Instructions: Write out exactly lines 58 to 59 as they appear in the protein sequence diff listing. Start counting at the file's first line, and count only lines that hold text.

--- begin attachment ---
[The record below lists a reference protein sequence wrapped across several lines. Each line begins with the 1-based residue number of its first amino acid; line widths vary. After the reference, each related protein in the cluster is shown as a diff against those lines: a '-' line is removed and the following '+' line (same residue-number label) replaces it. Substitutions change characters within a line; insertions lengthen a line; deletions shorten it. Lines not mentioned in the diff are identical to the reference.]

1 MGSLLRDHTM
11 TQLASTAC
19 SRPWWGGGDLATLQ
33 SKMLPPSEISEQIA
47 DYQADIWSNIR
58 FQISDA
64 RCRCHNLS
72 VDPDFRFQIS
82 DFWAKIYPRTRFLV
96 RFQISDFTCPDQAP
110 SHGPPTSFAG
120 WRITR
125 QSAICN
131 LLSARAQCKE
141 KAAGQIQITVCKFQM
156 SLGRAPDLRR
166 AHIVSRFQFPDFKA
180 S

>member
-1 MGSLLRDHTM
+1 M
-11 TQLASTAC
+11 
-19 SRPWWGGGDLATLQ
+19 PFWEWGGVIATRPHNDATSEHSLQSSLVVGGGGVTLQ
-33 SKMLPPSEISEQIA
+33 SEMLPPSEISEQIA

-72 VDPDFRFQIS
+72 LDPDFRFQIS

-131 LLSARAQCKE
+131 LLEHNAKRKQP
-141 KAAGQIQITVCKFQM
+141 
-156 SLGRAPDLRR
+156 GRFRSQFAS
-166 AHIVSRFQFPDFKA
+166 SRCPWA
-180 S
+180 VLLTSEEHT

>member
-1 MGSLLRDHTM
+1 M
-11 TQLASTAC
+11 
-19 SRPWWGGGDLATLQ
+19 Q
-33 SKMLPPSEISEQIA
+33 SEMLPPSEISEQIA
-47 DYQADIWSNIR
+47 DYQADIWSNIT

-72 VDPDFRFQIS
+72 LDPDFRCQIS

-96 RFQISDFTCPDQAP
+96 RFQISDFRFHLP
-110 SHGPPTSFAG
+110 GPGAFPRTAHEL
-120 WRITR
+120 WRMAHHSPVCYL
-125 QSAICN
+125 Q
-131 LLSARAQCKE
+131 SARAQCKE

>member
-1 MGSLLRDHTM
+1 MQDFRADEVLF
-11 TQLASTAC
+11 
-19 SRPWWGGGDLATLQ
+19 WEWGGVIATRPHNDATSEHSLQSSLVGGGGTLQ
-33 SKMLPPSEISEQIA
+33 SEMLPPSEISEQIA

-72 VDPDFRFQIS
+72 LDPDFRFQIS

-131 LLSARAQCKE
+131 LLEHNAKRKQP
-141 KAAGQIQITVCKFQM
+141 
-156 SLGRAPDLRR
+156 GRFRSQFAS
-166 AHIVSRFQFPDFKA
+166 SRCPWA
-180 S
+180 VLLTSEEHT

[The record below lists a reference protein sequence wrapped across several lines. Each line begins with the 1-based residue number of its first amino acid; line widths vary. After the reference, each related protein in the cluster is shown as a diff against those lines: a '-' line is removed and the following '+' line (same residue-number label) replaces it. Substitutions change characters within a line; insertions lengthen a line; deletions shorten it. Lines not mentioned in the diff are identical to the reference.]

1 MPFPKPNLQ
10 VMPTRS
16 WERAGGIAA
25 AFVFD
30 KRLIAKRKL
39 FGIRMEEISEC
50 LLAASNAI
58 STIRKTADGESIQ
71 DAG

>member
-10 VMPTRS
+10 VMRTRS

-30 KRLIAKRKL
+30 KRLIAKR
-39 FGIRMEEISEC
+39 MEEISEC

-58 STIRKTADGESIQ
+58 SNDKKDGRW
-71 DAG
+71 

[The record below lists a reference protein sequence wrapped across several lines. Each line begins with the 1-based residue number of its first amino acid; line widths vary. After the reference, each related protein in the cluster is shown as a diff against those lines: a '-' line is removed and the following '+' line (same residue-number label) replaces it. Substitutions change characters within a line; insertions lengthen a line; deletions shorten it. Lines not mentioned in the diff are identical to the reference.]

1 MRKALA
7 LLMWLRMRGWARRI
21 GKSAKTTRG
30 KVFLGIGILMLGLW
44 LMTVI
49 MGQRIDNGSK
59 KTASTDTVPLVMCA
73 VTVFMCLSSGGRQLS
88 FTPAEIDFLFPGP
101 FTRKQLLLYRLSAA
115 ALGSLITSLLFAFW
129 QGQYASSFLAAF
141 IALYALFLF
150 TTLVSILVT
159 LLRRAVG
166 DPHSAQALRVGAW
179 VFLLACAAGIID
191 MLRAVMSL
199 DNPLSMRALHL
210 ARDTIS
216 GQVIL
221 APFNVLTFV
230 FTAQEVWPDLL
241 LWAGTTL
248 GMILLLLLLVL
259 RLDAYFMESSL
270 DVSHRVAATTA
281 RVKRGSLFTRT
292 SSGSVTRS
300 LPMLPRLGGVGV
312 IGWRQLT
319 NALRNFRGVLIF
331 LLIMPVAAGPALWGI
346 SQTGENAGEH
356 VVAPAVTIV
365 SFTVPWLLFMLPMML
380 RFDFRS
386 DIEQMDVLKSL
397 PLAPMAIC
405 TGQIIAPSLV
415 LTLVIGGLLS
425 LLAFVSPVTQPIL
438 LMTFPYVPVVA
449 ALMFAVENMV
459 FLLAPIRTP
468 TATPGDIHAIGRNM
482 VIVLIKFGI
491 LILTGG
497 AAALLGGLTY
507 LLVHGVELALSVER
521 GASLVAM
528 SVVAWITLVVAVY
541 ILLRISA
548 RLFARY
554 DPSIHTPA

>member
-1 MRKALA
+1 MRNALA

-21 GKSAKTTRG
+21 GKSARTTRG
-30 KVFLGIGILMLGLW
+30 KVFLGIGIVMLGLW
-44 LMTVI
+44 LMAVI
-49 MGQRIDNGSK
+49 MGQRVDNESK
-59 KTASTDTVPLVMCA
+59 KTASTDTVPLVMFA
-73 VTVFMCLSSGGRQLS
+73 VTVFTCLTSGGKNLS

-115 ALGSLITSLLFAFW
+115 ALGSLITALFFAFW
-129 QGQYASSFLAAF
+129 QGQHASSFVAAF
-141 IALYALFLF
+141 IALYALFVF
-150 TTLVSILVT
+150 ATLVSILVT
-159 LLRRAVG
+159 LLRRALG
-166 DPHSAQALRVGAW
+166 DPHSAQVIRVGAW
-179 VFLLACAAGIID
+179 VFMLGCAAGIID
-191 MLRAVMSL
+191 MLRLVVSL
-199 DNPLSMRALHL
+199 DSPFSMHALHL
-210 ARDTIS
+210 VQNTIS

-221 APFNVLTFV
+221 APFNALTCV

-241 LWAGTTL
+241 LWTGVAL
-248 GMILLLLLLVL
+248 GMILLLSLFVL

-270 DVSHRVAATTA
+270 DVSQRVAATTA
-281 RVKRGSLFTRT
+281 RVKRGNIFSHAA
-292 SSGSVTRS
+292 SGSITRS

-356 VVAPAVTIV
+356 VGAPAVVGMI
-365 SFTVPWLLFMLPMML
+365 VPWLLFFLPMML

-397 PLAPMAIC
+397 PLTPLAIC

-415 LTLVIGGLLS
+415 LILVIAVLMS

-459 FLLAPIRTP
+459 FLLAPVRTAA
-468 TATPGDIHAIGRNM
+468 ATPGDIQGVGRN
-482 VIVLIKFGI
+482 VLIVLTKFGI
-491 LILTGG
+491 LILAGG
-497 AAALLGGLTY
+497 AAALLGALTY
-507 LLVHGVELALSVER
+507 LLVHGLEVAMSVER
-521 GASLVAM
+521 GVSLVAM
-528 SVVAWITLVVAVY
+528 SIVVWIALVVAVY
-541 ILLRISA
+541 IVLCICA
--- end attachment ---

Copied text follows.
-120 WRITR
+120 WRMAHHSPVCYL